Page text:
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The Moody Blues - Days Of Future Passed CD (album) cover


The Moody Blues


Crossover Prog

4.17 | 743 ratings

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4 stars 1967 was a watershed moment in pop music, as the broad horizons of the post-Pet Sounds landscape beckoned to bands like THE BEATLES, THE MOODY BLUES, PINK FLOYD, THE ROLLING STONES and many others. Each went off in their own directions, PINK FLOYD in pursuit of the ultimate sonic acid splash, THE BEATLES to perfect Britpop in the studio, and THE MOODIES to make a classical pop record. (THE STONES, for their part, tripped and took a noisy tumble down the hill.) While some of the original gilding still shines on "Days of Future Passed", the psychedelic precocity of its intent has left a patina that obscures some of the fine handiwork involved in its painstaking fabrication. The London Festival Orchestra, conducted by PETER KNIGHT, might have been the subtle salting needed to bring these songs a better flavor, but mostly it places THE MOODIES in the middle of Pepperland (though they did arrive there first). The spoken poetry, introduced here for the first time, is the height of pretension, invoking Helios in a Homeric summoning of the dawn as if the sun shined out of their art. And yet, it's this ambitious pretense to music as classical art that makes Days so compelling. Much of what THE MOODIES reach for is simply beyond their grasp; "Dawn Is A Feeling" and "Another Morning" are mawkish attempts to merge classical and pop themes. But no amount of failure can diminish the album's great achievement: "Nights In White Satin." This was, and remains, one of pop music's most sublime victories, invoking a majesty that elevated the medium in an instant from popular voice to artistic expression. Not to be overlooked is "Forever Afternoon (Tuesday?)," which introduced the mellotron into THE MOODIES music and achieved much the same effect as Nights without the strings. The remainder of the record has its moments, "Peak Hour" (despite its remarkably shrill chorus) and "Twilight Time" among them. At this early stage, JUSTIN HAYWARD's songs carry the day, while JOHN LODGE and RAY THOMAS (whose affection for Eastern sounds here suggests an affinity with GEORGE HARRISON) search for a suitable muse. That would all be in the past, though, as the Moodies looked forward to a new future where each songwriter found their own voice. It was indeed a new day dawning for THE MOODIES and for pop music in general. Not bad for a day's work.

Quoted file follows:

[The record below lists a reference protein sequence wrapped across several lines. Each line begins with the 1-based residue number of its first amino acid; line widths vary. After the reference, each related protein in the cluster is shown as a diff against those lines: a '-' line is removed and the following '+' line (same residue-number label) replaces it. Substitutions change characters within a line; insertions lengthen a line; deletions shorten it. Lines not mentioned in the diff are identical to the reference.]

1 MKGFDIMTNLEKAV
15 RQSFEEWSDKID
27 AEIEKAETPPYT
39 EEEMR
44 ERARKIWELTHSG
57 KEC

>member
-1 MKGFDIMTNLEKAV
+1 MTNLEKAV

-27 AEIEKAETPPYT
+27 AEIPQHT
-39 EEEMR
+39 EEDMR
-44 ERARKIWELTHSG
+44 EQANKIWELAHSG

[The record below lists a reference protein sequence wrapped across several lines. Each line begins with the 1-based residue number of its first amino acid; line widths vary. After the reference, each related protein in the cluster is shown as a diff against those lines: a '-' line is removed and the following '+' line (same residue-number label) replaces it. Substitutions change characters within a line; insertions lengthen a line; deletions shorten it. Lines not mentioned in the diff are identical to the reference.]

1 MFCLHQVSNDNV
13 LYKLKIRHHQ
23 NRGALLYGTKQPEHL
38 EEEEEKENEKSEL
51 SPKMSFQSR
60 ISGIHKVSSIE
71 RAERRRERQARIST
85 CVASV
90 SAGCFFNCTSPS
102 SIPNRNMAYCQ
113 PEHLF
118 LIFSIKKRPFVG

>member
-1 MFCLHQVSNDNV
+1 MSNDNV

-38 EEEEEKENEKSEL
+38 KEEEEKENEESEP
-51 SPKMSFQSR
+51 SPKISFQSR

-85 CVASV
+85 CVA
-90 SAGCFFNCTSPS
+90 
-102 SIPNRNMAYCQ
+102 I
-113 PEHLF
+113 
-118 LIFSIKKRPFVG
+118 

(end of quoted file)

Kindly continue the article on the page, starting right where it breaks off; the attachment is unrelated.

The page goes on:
daveconn | 4/5 |


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